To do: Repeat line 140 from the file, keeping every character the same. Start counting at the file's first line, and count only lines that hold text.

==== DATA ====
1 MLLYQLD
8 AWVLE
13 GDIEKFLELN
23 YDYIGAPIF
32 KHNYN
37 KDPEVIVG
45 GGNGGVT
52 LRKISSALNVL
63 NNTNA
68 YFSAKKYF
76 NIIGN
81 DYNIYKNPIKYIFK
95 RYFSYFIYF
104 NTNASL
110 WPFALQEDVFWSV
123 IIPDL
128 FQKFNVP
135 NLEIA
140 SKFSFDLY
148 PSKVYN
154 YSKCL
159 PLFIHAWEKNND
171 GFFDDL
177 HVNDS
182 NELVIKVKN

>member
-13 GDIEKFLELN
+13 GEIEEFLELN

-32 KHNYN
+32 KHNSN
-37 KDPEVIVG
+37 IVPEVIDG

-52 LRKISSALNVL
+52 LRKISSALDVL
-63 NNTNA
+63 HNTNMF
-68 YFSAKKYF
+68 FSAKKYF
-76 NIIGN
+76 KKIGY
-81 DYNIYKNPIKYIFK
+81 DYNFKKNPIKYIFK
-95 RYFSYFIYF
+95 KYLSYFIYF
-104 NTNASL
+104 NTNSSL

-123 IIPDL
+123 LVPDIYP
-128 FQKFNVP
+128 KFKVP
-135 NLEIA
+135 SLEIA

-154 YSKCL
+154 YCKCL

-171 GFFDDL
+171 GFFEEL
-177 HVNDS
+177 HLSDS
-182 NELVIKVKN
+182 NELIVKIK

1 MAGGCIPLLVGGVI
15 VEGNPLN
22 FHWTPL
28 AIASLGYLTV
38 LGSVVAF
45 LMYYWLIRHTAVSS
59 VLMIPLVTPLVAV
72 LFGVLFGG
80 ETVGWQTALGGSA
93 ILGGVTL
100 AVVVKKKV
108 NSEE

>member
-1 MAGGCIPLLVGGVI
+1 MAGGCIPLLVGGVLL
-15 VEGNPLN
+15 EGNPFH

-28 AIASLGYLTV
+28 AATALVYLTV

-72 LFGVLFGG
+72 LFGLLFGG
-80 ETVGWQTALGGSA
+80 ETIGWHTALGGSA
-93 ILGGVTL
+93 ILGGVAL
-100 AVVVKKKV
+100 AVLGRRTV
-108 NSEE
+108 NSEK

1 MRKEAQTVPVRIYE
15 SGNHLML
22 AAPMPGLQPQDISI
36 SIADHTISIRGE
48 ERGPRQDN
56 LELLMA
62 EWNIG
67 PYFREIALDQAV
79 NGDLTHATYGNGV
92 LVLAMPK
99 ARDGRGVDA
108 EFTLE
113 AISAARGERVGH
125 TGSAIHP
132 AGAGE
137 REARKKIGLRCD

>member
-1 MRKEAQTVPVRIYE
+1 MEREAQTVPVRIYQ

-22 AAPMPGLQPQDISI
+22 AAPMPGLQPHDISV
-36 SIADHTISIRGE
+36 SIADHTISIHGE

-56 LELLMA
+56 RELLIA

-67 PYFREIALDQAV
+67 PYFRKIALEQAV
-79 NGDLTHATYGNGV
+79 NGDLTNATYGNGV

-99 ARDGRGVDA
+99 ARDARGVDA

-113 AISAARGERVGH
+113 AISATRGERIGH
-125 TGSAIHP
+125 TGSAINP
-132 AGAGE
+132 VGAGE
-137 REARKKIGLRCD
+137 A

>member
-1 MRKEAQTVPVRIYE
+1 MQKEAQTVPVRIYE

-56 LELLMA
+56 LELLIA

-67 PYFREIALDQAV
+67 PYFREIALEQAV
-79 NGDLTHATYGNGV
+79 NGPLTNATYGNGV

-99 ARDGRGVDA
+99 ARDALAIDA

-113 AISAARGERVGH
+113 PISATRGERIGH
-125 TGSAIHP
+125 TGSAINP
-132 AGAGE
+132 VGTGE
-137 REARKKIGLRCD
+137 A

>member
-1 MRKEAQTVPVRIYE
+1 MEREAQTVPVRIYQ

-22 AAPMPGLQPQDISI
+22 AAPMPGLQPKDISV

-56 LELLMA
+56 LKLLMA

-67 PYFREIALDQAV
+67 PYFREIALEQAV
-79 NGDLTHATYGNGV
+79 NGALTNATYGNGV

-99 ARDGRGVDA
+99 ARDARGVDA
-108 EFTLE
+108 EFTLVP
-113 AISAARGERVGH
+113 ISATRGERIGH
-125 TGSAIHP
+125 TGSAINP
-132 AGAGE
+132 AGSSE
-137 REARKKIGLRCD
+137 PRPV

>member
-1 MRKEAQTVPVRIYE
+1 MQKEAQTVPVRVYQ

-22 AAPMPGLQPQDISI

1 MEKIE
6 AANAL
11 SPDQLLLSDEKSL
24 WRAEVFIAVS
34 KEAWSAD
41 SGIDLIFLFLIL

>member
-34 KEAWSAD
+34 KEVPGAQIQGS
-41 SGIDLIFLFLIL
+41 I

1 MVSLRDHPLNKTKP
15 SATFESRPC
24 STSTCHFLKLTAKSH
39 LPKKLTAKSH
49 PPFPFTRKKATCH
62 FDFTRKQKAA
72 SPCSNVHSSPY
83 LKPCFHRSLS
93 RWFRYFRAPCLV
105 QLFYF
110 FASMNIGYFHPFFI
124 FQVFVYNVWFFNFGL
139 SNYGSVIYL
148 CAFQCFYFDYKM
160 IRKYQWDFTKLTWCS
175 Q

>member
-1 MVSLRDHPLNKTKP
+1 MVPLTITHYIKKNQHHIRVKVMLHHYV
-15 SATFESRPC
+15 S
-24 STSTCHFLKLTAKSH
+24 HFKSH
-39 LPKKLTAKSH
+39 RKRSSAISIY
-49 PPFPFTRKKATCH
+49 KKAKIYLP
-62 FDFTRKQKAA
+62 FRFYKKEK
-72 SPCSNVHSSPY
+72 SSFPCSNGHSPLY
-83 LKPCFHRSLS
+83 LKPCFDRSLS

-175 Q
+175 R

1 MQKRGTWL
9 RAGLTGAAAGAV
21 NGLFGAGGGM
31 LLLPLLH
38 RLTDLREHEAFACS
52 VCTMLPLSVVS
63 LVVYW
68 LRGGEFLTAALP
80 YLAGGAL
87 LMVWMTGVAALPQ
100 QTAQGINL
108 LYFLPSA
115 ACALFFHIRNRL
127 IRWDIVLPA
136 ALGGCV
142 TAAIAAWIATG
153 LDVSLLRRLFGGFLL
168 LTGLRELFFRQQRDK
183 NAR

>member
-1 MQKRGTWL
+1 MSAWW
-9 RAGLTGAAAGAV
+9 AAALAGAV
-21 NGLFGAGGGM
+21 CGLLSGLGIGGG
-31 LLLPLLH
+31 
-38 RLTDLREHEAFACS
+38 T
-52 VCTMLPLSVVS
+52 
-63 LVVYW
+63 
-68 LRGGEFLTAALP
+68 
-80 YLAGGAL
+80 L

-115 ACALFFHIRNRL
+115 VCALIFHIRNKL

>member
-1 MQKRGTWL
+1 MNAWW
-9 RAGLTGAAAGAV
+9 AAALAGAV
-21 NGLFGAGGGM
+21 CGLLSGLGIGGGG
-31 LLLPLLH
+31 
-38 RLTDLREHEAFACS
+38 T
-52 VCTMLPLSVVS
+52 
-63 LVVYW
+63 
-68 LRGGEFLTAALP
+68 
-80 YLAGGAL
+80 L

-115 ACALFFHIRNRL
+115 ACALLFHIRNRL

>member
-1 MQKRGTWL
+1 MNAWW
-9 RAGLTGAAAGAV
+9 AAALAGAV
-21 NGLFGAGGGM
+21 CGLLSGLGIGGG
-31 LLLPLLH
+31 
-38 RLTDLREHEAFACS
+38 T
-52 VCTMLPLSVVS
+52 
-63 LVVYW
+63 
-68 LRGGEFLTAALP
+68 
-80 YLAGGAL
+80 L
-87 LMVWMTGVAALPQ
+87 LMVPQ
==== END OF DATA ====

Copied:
-113 AISAARGERVGH